The study sample (20!) was recruited among children who “did not tolerate or were unwilling“ to take MPH. The unwilling part struck me as problematic. There is likely a strong selection bias towards parents who are unwilling to give their children MPH. I guess it is not the children who are unwilling to take MPH, but the parents who are unwilling to administer it. At least some of these parents might be biased against MPH and might already favor CAMmodalities.
The authors state three main problems with “herbal therapy“ that require more empirical evidence: First of all the question of adverse reactions, which they claim occur in about 1% of cases with “some CAMs“ (mind you, not “herbal therapy“). Secondly, the question of drug interactions and thirdly, the lack of information physicians have about the CAMs their patients use.
A large part of the study is based on results of an EEG-protocol, which I choose to ignore, because the clinical results are too weak to give the EEG findings any clinical relevance.
Before looking at the study itself, let’s look at what is known about Ginkgo biloba as a drug. Ginkgo is best known for its use in patients with dementia, cognitive impairment und tinnitus. A Cochrane review from 2009 concluded:
“There is no convincing evidence that Ginkgo biloba is efficacious for dementia and cognitive impairment“ .
The authors of the current Study cite Sarris et al. (2011), a systematic review of complementary treatment of ADHD. Sarris et al. mention Salehi et al. (2010) who tested Ginkgo against MPH. MPH turned out to be much more effective than Ginkgo, but Sarris et al. argue that the duration of treatment (6 weeks) might have been too short to see the full effects of Ginkgo.
Given the above information it is unclear why Ginkgo is judged a “possible“ treatment, properly translated from German even “promising”, and why the authors state that Ginkgo has been “barely studied“.
In an unblinded, uncontrolled study with a sample likely to be biased toward the tested intervention, anything other than a positive result would be odd. In the treatment of autism there are several examples of implausible treatments that worked as long as parents knew that their children were getting the treatment, but didn’t after proper blinding (e.g. secretin).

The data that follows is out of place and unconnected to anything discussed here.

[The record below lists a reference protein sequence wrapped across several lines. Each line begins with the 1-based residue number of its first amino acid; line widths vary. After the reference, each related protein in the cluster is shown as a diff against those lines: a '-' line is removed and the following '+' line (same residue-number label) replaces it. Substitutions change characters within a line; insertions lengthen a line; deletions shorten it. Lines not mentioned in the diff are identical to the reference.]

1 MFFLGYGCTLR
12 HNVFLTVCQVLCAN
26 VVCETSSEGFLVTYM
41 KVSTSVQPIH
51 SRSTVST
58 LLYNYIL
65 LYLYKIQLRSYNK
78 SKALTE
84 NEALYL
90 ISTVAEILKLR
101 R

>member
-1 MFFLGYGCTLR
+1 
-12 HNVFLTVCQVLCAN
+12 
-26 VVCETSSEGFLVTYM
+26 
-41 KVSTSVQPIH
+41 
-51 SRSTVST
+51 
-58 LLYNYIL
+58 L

This study’s aim was to test clinical efficacy, but the conclusion begins with how well tolerated Ginkgo was. The efficacy is mentioned subsequently: “Following administration, interrelated improvements on behavioral ratings of ADHD symptoms (…) were detected (…).“ But the way they where “detected“ is interesting. The authors used an established questionnaire (FBB-HKS) to let parents rate their children. Only the parents. The children and their teachers where not given the FBB-HKS-questionnaires, inspite of this being standard clinical practice (and inspite of giving children questionnaires to determine changes in quality of life, which were not found).
None of the three problems that the authors describe as important (adverse reactions, drug interactions, lack of information) can be answered by this study. I am no expert in statistics but it seems unlikely to me to meaningfully determine adverse effects in just 20 patients especially when adverse effects occur at a rate of 1%. The authors claim they found an incidence rate of 0,004% in “700 observation days“. Well, if they say so.
The authors conclude:
“Taken together, the current study provides some preliminary evidence that Ginkgo biloba Egb 761® seems to be well tolerated in the short term and may be a clinically useful treatment for children with ADHD. Double-blind randomized trials are required to clarify the value of the presented data.“
Given the available information mentioned earlier, one could have started with that conclusion and conducted a double blind RCT in the first place!
The trends of this preliminary open study may suggest that Ginkgo biloba Egb 761® might be considered as a complementary or alternative medicine for treating children with ADHD.“